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On the Kalendar: William Wilberforce

July from Les Petites Heures d'Anne de Bretagne

“July”, kalendar page from Les Petites Heures d’Anne de Bretagne (The Little Hours of Queen Anne of Bretagne), by the Maître des Triomphes de Pétrarque. From Bibliothèque nationale de France, Paris (France).

William Wilberforce was a British politician and philanthropist who lived from 1759 to 1833. He was exposed to an evangelical strain of Christianity as a child, when, after his father’s death, he was sent to live with his aunt and uncle in Wimbledon. His aunt’s brother was a staunch supporter of George Whitefield, a leading Methodist preacher. Alarmed at this nonconformist and evangelical influence, Wilberforce was called back home to Hull.

In 1785, Wilberforce came into contact with evangelicalism again, this time through John Newton, a leading evangelical Anglican clergyman. Bu this time Wilberforce was involved in politics—he was MP for Yorkshire—and he wondered if he should persist in such a career. He was encouraged
to remain in politics by Newton and by his close friend William Pitt the Younger (later Prime Minister of England). He did so, but converted, nevertheless. This was a rather bold move for the time, as religious enthusiasm was regarded as a social transgression and was stigmatized in polite society. Even among the upper classes, evangelicals were subject to contempt and ridicule.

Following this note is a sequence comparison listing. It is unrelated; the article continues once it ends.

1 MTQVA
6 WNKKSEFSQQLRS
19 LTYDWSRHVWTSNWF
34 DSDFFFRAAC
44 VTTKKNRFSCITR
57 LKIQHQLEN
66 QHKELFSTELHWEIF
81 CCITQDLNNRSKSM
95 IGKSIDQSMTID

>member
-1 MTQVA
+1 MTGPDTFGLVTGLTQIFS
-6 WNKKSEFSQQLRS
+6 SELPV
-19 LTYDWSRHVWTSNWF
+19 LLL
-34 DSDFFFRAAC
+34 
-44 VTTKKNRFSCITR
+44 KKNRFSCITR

For the remainder of his career, Wilberforce’s evangelical zeal informed all his actions. As part of his support for evangelical Anglicanism, Wilberforce was a founding member of the Church Missionary Society (later renamed the Church Mission Society). He also worked to counter what he perceived as the degeneracy of British society. To achieve this goal of moral reform, he founded the Society for the Suppression of Vice. But perhaps the pinnacle of his evangelical politics was his campaign to abolish slavery. Wilberforce was critical in the introduction of the Bill for the Abolition of Slavery, which was passed by the House of Lords just a month after Wilberforce’s death.

July 29 is the date of Wilberforce’s death, but he is commemorated on July 30 to avoid a conflict with Mary and Martha of Bethany. In some jurisdictions he shares a commemoration with anti-slavery campaigners such as Olaudah Equiano (1796) and Thomas Clarkson (1864).

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